I have often heard the words “I spend more time with the people at work than my own family/friends.” It is very true, well at least in the old days when we worked in the office five days a week. Today, it might not be true. Either way, you are going to battle each day to accomplish new goals and that often creates friendship. You are doing life together. When an employee says he or she is leaving for another company, it does feel like a rejection. Why? A good boss is understanding and caring to each employee’s personal life. This means getting to know their kids, spouses, significant other, etc. You have taken time to support the employee and their family during the hardest moments and hopefully that employee has done the same for you. Now, you are parting ways because the employee wants more money, a career change, etc. This stings the heart bad because it was not just business but a personal relationship and friendship.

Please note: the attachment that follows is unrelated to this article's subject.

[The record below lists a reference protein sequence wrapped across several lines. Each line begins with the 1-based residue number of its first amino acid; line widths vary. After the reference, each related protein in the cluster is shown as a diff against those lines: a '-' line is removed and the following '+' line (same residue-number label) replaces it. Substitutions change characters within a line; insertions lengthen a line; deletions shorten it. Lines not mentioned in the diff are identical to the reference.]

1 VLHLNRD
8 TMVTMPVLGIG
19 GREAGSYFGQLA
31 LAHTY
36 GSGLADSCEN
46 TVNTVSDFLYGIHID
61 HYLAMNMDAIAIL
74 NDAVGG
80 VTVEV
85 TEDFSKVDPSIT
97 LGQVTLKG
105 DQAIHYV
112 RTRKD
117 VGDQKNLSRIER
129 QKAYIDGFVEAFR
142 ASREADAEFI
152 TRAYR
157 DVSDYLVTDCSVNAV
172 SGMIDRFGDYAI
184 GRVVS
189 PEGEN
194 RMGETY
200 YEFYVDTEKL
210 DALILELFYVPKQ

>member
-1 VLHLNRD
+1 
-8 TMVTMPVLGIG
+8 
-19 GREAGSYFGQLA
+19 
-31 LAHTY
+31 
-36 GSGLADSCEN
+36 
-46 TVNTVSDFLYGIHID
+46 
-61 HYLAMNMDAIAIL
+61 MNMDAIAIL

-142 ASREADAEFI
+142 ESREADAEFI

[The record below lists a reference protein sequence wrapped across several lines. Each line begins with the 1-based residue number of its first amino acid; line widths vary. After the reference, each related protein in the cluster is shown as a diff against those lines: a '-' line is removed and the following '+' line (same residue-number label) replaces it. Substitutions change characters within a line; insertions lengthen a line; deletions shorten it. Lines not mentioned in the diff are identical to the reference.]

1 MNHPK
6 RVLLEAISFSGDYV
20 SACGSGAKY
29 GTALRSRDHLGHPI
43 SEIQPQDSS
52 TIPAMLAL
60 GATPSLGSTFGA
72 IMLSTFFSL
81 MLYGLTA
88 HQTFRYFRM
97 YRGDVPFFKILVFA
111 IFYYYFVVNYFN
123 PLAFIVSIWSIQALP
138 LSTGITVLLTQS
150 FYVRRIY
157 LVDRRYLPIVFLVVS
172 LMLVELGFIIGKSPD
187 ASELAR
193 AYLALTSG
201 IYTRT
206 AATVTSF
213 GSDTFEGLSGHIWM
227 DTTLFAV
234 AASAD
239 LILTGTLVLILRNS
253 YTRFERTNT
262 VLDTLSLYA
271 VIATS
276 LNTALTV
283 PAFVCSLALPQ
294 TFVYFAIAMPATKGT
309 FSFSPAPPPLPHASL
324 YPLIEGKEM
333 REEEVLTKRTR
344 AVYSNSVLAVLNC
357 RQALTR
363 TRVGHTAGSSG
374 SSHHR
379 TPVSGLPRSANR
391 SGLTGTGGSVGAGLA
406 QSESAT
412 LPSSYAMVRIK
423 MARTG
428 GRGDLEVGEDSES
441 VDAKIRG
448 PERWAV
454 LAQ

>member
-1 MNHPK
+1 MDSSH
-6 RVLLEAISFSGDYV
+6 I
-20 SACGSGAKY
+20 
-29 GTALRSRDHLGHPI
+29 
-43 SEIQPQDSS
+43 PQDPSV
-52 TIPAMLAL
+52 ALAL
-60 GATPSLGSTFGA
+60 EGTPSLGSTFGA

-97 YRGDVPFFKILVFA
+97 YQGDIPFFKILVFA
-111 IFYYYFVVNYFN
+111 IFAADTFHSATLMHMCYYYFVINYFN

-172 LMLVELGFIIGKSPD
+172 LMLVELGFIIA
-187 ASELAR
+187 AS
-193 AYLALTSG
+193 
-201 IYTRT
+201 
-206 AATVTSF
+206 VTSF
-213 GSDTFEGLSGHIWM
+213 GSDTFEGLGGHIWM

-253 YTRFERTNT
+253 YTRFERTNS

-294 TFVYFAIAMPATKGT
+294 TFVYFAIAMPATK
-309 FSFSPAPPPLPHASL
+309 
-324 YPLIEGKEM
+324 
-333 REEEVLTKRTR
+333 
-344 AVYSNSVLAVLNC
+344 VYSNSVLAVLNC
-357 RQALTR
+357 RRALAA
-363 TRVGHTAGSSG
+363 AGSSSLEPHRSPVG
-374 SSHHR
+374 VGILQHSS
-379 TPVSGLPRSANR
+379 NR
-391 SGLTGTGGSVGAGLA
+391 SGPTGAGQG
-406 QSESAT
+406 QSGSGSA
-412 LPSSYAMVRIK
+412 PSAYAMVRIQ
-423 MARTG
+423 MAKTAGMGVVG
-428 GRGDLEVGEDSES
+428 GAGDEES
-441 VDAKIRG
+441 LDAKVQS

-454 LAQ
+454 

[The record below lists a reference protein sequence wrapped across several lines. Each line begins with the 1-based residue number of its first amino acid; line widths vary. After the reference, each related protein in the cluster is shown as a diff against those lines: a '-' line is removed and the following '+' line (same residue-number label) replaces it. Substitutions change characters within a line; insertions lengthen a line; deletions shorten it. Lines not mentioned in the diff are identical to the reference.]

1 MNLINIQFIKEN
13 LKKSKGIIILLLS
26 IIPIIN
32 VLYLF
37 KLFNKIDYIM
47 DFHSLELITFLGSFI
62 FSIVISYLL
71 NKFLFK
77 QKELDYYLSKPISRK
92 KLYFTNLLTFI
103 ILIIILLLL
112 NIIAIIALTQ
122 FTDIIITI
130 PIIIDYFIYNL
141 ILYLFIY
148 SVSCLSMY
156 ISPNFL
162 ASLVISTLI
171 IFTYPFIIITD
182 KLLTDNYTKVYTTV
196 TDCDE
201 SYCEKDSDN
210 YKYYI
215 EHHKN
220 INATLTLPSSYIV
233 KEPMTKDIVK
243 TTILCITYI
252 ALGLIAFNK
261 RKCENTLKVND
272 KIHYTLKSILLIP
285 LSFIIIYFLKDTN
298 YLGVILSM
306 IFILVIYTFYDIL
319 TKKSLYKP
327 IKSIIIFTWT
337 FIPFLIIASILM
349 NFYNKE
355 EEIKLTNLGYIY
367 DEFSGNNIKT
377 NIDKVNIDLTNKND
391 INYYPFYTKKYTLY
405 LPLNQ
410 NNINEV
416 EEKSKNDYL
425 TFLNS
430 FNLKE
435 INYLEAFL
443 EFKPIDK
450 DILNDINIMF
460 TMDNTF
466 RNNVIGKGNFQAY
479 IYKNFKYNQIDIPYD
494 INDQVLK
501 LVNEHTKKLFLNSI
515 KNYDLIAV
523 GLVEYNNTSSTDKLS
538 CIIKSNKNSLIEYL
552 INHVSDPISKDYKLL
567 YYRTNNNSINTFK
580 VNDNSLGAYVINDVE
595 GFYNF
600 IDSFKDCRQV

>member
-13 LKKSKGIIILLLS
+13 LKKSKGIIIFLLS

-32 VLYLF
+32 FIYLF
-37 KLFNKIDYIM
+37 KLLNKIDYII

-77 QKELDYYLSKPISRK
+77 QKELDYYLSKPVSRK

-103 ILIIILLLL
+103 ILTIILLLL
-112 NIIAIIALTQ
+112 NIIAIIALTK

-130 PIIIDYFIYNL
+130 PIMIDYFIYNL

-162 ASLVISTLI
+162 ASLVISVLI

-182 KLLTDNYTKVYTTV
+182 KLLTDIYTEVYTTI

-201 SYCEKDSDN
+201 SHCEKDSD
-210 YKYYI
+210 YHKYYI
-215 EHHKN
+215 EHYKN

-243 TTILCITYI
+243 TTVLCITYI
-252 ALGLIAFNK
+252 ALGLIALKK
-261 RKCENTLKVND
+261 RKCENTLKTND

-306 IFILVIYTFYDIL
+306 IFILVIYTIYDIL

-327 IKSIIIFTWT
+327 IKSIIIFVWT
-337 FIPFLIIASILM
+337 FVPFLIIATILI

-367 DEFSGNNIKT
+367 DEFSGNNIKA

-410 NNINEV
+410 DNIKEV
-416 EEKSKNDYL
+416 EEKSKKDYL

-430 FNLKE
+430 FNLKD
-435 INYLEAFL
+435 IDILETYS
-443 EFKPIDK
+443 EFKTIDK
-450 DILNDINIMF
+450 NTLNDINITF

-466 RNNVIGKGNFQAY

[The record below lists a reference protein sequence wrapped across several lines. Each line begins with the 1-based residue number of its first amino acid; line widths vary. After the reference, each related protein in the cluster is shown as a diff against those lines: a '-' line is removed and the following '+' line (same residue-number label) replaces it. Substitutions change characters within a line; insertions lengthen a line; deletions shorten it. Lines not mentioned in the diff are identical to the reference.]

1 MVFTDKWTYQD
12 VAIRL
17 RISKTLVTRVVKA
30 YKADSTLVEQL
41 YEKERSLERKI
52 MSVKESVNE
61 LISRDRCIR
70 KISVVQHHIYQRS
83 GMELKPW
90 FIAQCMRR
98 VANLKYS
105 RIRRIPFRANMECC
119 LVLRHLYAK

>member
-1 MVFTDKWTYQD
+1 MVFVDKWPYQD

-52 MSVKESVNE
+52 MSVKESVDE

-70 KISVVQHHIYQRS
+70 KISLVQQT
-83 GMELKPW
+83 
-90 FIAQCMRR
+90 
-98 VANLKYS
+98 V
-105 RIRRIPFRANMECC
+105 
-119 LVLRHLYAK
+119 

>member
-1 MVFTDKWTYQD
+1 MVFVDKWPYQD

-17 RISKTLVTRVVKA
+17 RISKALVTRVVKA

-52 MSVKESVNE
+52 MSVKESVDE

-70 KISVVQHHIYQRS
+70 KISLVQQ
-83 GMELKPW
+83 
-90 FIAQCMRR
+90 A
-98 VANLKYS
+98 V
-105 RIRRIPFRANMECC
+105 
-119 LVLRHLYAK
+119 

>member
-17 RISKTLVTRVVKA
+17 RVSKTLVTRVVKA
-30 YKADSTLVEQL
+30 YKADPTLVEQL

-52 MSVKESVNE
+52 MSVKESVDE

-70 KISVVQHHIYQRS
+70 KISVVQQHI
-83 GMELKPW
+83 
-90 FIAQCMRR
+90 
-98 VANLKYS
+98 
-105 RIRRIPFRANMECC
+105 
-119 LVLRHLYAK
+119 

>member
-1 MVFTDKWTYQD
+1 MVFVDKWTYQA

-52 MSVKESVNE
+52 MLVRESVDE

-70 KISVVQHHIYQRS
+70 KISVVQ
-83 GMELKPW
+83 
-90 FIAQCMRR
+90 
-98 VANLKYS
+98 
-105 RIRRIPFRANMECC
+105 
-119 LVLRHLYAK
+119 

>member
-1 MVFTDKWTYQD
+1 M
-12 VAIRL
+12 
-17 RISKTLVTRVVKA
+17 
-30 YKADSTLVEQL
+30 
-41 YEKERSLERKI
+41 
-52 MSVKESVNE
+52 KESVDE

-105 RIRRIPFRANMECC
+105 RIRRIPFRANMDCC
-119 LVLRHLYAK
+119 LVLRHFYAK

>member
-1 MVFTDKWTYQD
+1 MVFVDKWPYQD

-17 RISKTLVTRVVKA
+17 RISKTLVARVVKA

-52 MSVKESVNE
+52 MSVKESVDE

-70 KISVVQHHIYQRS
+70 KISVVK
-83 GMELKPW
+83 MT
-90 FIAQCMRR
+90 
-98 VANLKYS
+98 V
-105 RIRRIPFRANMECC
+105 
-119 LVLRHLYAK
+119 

Lack of Trust

Employees leaving also creates a lack of trust in the leader’s mind. What did I do? What didn't I do? Perhaps a leader can feel the employee leaving doesn’t trust them to provide a solution to their need/want. I feel it each time someone leaves me for a new company. Why didn’t the employee give me more time to solve the problem? It feels like a lack of trust. Some employees make judgement without knowing the facts. That again is a lack of trust. Another concern, when did the employee look for the new job? Was it during the hours when I paid them? Why didn't the employee come talk to me about their issues? Often a good leader says to an employee “Please be honest with me if you are looking for a new job. It helps me understand what and why you are needing it. I will try to fix the problem if possible. Let me know what it will take for you to stay.” If trust is established, then the employee will have the conversation with you. However, sometimes a leader is not given that option.